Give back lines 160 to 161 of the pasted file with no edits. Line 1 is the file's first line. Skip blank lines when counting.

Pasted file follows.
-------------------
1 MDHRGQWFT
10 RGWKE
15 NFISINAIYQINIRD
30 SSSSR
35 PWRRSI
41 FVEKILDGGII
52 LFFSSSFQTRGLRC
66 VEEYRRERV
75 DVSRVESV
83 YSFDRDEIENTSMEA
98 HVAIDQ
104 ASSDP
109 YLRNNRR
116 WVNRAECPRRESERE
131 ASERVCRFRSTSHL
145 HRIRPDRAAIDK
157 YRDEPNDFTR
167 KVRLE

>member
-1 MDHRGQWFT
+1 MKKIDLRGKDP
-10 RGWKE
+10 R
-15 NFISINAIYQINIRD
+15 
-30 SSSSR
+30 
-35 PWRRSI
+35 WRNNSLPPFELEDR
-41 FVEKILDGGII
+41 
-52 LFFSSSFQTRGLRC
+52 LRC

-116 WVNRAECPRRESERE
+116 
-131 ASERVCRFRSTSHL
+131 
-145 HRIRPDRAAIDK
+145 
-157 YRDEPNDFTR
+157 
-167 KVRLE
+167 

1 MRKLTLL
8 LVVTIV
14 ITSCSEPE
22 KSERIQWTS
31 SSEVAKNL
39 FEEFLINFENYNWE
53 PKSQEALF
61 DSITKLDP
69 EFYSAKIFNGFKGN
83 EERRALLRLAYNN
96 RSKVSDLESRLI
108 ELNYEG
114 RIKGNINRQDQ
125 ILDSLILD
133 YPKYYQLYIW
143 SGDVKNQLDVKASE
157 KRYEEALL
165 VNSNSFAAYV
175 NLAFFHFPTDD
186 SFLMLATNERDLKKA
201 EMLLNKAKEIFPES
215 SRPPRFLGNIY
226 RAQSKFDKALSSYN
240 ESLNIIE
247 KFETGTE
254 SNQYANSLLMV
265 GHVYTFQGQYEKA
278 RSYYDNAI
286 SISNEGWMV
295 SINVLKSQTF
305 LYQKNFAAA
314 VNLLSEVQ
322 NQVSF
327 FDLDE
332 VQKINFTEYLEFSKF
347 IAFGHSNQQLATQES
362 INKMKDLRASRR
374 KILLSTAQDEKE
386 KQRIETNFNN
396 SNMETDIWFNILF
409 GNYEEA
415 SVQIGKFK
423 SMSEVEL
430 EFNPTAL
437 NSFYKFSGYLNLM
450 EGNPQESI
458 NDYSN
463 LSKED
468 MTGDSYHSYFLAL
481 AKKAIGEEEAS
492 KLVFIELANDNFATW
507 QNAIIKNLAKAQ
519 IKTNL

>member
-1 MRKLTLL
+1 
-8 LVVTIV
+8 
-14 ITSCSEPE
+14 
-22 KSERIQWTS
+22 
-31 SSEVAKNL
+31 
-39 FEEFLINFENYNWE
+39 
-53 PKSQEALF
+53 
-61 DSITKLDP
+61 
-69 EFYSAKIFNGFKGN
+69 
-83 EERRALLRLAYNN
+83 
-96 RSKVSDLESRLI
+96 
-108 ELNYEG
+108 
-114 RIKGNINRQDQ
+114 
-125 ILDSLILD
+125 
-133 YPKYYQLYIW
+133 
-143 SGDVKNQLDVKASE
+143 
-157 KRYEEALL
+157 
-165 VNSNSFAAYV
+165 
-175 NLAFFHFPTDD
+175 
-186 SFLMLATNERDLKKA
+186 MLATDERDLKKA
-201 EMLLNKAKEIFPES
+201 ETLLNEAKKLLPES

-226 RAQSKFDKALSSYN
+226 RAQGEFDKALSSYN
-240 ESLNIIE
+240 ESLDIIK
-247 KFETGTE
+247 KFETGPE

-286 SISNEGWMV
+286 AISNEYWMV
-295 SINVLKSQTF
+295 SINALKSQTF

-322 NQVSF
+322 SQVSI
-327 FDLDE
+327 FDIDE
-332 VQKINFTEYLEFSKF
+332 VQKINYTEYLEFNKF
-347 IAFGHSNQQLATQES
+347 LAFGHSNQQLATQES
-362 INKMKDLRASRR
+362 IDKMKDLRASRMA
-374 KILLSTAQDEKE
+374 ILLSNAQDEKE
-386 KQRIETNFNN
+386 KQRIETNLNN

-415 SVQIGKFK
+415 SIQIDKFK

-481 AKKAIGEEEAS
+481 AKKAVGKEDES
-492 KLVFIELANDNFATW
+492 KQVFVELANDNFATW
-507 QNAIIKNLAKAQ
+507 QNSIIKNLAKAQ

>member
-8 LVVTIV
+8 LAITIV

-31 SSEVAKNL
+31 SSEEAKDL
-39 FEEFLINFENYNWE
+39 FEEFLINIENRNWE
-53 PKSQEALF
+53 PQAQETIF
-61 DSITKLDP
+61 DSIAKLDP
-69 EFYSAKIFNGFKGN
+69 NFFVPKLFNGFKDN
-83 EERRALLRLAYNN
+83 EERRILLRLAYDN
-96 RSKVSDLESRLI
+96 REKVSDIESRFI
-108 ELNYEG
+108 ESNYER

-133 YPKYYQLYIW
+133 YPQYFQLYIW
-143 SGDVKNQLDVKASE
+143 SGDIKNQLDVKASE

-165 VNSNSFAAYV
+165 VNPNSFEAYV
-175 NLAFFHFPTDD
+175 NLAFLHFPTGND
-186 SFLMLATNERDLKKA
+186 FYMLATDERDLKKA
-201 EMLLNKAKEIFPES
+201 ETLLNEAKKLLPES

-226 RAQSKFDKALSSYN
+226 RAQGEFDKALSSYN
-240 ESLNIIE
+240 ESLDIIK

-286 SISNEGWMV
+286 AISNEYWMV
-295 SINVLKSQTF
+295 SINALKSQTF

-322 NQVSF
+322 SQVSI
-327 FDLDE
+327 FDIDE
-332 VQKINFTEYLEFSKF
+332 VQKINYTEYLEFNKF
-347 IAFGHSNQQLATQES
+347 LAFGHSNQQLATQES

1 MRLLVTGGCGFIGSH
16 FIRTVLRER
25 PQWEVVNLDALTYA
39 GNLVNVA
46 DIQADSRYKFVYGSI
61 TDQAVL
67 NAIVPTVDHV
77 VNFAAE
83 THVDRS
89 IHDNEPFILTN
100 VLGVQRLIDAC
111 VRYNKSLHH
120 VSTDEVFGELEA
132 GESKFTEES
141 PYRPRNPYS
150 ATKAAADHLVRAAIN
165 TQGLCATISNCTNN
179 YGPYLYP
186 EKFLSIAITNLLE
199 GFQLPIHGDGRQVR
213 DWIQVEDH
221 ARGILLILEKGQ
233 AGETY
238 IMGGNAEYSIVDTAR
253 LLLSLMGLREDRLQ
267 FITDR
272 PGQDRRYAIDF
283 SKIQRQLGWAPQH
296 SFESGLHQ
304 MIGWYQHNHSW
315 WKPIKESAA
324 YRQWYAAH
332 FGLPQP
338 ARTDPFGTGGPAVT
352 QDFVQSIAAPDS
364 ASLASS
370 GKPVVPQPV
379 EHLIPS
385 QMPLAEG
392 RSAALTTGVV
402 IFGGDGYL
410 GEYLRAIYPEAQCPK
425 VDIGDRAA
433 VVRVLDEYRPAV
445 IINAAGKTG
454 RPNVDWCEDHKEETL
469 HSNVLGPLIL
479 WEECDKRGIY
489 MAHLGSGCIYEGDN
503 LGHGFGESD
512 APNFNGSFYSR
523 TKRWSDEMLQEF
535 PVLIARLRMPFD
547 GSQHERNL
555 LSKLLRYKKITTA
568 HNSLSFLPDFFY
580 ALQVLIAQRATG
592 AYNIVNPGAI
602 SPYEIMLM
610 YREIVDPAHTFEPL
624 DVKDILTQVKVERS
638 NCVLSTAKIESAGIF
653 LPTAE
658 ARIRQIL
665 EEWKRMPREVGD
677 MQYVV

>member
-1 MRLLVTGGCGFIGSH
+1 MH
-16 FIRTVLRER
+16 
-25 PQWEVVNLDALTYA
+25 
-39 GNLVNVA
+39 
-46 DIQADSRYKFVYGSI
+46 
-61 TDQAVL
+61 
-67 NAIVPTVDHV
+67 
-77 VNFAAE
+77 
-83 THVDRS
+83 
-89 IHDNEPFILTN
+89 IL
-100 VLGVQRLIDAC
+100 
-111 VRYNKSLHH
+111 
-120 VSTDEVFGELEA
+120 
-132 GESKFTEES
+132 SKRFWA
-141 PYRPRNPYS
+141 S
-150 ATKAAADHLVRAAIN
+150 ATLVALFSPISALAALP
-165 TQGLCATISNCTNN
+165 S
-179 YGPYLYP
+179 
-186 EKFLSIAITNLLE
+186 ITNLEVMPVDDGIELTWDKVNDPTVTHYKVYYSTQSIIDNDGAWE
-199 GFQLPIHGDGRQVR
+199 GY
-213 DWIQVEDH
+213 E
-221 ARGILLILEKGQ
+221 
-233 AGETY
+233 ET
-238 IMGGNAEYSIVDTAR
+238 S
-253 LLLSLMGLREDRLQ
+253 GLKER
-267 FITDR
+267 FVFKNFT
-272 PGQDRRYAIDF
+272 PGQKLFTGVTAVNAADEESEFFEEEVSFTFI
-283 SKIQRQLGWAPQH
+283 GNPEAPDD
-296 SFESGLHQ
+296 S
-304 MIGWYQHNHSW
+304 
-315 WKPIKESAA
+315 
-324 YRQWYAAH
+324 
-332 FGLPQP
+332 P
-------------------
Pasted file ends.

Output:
-374 KILLSTAQDEKE
+374 ILLSNAQDEKE